John MacArthur’s newest book, Twelve Extraordinary Women, surprised me. It was refreshing to read a biblical character study of women that was not a dry catalog of facts on the one hand, nor baseless, psychological hypothesis on the other. Following the successful pattern of his earlier book, Twelve Ordinary Men, MacArthur gives a brief but satisfying look at the lives of twelve women of the Bible, taken from both the Old and New Testaments.
The quality that struck me immediately was the casual, inviting, sometimes humorous tone of the book. For example, the beginning of chapter two reads, “Let’s be honest; there are times in the biblical account when Sarah comes off as a bit of a shrew.” Throughout the flow of the individual stories are pearls of historical and theological significance, and principles distilled for personal application. The Old Testament law of levirate marriage is discussed in the chapter on Ruth. The relationship between faith and works, an important topic in MacArthur’s writing and preaching, is presented again in the stories of Rahab, and of Mary and Martha. There is a wonderful section in chapter nine, “Martha and Mary: Working and Worshiping”, that deals with the priority of worship over service and the primacy of faith over works. Chapter nine also provides some insight into the possible family and social lives of the two women.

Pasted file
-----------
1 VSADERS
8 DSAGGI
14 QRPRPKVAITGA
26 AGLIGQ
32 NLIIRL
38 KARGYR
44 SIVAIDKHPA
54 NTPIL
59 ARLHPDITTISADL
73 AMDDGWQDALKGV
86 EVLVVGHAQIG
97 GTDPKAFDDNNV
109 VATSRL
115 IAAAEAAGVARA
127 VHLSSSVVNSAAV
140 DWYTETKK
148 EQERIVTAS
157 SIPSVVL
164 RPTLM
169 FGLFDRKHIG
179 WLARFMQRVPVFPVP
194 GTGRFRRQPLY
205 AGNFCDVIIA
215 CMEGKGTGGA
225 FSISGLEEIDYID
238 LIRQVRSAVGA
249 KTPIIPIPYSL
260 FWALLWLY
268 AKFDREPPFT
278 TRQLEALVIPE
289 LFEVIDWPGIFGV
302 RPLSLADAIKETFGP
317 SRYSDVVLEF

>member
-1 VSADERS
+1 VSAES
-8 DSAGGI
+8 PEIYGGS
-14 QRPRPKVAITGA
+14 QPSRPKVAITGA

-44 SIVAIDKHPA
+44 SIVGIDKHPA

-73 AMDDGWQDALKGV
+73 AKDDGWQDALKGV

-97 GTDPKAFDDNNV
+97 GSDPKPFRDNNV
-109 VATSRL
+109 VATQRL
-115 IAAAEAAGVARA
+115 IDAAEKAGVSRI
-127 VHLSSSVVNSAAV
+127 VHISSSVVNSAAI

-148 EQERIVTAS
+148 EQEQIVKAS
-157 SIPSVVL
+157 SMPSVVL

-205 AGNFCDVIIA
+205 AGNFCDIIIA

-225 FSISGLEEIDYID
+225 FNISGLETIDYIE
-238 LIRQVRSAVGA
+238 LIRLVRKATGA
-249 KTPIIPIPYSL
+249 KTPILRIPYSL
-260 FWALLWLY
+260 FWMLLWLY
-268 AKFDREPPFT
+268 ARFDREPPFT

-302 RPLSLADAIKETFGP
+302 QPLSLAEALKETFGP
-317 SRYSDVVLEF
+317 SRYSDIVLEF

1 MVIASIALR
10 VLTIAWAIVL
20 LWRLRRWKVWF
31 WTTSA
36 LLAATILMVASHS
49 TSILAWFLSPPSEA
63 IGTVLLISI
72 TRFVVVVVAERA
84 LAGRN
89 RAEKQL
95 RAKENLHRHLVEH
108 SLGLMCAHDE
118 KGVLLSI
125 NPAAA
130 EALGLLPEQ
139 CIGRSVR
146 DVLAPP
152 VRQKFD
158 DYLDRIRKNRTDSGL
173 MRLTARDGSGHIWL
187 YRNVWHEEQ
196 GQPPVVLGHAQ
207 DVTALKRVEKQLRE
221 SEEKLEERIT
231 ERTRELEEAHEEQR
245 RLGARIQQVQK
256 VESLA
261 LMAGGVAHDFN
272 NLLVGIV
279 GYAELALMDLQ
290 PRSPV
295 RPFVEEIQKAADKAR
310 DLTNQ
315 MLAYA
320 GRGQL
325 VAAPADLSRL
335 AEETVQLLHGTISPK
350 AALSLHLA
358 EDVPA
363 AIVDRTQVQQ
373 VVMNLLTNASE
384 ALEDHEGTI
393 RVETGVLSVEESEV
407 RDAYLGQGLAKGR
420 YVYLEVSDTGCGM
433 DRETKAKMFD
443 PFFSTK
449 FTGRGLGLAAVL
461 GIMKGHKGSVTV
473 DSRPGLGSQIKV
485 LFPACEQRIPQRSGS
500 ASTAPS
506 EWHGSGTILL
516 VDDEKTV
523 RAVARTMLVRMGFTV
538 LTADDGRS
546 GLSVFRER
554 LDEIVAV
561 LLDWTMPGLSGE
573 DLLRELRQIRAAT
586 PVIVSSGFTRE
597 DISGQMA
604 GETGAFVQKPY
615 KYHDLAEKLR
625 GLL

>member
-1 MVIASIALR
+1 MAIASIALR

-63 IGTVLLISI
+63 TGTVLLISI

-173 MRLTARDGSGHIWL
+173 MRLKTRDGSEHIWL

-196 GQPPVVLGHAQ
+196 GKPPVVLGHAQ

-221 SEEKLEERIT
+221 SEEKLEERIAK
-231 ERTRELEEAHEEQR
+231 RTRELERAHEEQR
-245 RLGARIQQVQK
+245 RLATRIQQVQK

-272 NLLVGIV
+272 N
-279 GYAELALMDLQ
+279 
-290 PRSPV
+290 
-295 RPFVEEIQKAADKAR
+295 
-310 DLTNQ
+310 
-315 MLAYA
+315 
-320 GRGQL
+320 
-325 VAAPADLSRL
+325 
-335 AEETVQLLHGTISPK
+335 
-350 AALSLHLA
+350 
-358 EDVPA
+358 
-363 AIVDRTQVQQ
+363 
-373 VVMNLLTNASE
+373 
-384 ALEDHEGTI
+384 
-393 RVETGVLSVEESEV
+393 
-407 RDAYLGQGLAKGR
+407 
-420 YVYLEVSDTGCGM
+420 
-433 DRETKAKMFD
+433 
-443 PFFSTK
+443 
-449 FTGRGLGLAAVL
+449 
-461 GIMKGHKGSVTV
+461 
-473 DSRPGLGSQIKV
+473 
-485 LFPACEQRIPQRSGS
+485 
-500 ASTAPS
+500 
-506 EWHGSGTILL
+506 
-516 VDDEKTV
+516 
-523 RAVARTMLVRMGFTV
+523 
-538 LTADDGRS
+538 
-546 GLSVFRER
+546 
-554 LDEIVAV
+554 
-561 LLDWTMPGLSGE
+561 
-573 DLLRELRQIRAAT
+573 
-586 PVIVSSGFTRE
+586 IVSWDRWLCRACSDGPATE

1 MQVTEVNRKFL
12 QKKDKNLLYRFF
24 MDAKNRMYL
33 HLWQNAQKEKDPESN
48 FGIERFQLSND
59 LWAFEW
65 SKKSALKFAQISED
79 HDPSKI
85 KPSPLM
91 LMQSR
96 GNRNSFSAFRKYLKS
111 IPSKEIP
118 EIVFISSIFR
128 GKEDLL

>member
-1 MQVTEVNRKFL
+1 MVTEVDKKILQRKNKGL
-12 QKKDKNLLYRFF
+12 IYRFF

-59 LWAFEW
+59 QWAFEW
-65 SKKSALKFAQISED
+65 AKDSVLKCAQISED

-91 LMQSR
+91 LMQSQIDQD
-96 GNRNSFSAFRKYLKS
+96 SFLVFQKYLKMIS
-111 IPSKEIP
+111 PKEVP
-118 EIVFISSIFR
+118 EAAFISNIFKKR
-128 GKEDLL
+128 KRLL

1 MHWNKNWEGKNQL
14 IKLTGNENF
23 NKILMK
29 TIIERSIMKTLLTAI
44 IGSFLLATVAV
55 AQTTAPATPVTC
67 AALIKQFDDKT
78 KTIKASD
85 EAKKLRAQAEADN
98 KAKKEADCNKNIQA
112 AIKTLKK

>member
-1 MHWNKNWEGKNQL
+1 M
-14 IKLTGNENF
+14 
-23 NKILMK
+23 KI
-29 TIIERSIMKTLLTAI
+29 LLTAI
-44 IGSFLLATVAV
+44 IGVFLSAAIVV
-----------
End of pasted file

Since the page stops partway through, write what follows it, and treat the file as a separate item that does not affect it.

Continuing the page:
As is always the case with me, I wish there were more references cited, as well as a bibliography and “For Further Study” section. My husband has already read the chapter on Ruth for a paper he is writing for his Old Testament survey class, and my daughter is next in line to read it. I could see this material adapted for a Sunday school class, Bible study group or book club. And for those who have never had the personal example of a real-life extraordinary, godly woman, this will be a blessing. – Pam Glass, Christian Book Previews.com
Celebrated for their courage, vision, hospitality, and spiritual giftedness, it's no wonder women were so important to God's plan revealed in the Old and New Testaments. It wasn't their natural qualities that made these women extraordinary but the power of the one true God whom they worshipped and served.
In Twelve Extraordinary Women, you'll learn more than fascinating information about these women, you'll discover-perhaps for the first time-the unmistakable chronology of God's redemptive work in history through their lives. These women were not ancillary to His plan, they were at the very heart of it.